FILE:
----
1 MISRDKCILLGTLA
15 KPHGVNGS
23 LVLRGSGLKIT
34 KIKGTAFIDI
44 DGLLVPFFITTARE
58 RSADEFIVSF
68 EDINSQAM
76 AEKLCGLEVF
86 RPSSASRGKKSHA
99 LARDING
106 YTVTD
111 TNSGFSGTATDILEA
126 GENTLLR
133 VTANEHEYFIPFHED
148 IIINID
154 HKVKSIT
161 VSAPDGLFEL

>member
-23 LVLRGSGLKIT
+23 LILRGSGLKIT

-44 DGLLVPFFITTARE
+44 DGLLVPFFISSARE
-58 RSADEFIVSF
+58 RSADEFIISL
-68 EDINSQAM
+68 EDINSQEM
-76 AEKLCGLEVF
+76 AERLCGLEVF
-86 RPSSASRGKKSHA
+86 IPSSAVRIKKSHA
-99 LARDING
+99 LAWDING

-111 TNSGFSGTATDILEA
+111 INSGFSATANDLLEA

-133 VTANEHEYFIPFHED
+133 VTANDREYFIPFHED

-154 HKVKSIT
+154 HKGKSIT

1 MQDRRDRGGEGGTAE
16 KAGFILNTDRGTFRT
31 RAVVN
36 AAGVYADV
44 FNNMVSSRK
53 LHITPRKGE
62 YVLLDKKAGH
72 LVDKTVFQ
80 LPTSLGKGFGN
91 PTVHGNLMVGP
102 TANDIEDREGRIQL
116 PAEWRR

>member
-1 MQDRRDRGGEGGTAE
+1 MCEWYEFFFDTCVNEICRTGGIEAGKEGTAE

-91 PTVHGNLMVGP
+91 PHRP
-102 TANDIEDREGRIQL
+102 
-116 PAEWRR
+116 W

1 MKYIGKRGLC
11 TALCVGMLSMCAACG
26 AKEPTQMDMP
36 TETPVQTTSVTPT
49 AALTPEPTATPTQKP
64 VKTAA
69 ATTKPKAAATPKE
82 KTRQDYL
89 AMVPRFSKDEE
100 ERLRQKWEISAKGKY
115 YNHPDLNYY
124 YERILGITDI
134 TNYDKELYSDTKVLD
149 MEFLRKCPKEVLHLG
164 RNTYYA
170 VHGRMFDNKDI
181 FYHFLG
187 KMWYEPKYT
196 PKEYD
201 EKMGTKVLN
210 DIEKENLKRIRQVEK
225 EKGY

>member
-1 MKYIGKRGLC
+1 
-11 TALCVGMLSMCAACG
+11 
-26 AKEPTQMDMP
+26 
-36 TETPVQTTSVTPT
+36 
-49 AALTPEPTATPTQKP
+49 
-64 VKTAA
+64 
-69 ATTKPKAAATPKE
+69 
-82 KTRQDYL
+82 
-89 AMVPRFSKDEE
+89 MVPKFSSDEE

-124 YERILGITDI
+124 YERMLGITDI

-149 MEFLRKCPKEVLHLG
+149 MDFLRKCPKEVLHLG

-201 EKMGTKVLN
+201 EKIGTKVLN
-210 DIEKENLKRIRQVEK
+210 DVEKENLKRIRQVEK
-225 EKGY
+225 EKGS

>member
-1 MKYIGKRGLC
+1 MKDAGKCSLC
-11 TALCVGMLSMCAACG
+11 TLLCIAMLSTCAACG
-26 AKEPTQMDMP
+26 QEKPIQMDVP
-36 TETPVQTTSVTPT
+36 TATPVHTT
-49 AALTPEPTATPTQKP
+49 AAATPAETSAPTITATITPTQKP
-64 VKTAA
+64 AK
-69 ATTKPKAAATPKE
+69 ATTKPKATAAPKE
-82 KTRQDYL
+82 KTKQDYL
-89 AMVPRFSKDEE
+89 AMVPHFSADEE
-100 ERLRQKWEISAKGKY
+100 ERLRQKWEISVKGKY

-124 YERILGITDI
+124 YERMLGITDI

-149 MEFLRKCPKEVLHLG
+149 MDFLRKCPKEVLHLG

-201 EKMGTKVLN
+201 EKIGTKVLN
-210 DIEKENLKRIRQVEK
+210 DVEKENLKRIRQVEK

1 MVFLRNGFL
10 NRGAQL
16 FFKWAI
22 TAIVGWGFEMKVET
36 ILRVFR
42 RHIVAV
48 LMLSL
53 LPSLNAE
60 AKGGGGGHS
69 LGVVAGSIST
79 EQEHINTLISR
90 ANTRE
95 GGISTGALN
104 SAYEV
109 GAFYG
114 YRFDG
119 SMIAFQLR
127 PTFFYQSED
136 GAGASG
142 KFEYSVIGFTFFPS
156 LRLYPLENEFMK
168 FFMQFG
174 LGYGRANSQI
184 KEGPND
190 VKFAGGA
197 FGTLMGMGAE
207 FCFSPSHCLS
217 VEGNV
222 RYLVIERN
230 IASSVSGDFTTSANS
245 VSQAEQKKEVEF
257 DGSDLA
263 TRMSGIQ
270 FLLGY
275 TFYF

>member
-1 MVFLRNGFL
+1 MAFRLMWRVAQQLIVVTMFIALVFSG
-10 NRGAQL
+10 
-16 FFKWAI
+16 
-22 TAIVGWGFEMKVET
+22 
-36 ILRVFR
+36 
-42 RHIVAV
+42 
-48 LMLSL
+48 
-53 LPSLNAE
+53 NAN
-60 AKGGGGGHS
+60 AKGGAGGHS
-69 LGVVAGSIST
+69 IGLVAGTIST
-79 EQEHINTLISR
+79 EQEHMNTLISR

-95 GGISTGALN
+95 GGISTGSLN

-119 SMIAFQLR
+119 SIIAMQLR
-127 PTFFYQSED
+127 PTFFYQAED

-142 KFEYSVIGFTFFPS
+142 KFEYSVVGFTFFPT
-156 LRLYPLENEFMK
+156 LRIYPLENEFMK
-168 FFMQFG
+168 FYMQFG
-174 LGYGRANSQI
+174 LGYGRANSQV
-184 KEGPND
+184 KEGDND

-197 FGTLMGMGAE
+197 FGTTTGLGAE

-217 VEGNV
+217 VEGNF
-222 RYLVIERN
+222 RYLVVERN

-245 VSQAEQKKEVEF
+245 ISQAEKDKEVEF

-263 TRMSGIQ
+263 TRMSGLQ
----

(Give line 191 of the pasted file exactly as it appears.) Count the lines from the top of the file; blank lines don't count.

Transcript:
+53 NAN